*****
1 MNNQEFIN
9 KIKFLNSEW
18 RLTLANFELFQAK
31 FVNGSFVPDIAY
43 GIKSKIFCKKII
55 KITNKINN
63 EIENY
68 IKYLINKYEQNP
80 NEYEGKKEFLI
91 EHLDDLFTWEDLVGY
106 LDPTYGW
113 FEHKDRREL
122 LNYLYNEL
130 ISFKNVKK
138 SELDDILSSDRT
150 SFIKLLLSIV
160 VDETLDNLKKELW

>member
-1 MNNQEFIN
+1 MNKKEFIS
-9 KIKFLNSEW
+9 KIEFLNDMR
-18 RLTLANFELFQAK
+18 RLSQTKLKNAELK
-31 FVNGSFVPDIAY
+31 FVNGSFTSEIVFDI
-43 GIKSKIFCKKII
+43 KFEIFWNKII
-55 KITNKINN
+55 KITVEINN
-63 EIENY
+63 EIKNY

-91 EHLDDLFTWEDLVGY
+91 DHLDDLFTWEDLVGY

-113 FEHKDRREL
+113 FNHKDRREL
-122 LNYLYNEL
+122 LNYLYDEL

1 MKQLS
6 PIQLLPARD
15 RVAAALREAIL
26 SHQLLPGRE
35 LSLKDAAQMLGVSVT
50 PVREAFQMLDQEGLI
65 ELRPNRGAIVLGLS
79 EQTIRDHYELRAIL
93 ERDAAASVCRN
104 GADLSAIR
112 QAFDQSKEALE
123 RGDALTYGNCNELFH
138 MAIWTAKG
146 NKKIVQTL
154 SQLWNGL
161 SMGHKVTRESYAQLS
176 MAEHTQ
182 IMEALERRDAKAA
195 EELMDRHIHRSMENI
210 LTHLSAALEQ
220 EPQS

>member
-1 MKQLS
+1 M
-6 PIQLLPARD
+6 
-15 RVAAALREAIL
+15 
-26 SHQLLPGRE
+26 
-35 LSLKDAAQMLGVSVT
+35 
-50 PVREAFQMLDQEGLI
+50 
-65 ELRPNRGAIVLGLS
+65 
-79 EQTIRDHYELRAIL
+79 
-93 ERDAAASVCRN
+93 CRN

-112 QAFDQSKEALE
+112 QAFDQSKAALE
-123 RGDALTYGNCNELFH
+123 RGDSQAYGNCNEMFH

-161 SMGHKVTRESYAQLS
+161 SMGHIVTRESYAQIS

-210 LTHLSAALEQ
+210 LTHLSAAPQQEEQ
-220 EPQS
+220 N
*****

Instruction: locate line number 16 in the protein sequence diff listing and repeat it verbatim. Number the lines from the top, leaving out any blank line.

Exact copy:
150 SFIKLLLSIV